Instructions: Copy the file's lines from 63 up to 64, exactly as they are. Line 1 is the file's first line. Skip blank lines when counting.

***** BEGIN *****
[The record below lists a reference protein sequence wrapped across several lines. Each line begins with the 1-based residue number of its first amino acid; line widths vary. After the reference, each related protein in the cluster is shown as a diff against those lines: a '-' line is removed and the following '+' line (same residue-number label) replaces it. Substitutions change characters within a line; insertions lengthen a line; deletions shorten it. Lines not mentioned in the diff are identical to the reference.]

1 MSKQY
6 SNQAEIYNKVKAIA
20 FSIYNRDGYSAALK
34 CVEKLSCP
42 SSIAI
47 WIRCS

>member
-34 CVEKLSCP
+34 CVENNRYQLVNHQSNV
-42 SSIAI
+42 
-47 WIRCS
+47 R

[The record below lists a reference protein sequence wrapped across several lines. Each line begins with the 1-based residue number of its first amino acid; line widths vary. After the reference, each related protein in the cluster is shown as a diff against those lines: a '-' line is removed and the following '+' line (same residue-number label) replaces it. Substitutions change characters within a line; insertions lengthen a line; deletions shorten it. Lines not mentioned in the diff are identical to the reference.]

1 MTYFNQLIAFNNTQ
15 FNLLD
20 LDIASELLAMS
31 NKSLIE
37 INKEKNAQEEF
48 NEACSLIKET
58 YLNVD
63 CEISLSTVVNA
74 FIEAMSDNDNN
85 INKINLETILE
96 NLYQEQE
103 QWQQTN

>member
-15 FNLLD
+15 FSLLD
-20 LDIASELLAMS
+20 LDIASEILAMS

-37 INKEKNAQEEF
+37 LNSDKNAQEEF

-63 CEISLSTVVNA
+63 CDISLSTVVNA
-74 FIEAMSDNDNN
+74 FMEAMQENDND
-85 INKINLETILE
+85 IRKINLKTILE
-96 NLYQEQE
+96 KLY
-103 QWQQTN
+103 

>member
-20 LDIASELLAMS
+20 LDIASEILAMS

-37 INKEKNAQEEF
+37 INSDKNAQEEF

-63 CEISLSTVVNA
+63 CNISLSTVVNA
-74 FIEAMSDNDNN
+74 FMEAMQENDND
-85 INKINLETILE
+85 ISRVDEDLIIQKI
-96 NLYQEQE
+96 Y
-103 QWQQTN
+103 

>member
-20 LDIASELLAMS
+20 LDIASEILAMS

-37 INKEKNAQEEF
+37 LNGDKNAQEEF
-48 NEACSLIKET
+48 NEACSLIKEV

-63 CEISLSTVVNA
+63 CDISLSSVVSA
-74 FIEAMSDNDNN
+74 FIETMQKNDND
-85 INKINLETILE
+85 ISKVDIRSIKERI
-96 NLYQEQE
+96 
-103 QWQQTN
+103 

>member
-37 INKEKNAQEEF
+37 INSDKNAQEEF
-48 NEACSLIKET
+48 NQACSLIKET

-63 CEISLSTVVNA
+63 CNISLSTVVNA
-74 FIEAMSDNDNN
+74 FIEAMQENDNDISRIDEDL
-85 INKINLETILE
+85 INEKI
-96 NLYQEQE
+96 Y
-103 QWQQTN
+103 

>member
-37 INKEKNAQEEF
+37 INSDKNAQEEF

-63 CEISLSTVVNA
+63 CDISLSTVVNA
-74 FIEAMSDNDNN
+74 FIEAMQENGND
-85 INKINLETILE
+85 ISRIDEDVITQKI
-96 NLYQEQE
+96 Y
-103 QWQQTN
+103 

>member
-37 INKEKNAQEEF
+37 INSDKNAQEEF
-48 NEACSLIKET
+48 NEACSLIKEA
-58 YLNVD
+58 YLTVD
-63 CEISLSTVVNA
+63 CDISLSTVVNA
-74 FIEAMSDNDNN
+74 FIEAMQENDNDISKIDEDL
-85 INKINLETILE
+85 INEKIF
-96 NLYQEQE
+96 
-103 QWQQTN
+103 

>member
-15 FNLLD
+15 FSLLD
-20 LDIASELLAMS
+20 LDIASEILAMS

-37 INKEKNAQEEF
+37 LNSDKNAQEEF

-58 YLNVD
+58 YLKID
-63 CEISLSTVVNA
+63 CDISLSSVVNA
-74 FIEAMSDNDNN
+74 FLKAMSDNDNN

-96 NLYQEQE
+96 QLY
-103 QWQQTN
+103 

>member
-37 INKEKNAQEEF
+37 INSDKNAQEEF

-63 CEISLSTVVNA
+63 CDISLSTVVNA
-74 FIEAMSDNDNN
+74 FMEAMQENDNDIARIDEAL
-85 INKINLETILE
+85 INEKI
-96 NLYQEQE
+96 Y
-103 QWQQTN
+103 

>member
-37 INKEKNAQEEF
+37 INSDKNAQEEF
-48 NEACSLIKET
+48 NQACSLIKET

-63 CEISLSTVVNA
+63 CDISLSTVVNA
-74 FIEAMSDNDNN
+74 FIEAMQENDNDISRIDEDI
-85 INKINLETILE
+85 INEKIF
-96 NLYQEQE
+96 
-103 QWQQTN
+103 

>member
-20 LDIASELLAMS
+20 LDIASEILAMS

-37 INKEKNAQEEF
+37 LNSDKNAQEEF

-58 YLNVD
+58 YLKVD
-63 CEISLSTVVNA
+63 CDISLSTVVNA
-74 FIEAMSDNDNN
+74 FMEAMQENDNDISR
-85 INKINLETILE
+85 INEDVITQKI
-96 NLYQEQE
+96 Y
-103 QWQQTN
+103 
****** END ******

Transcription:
-37 INKEKNAQEEF
+37 LNGDKNAQEEF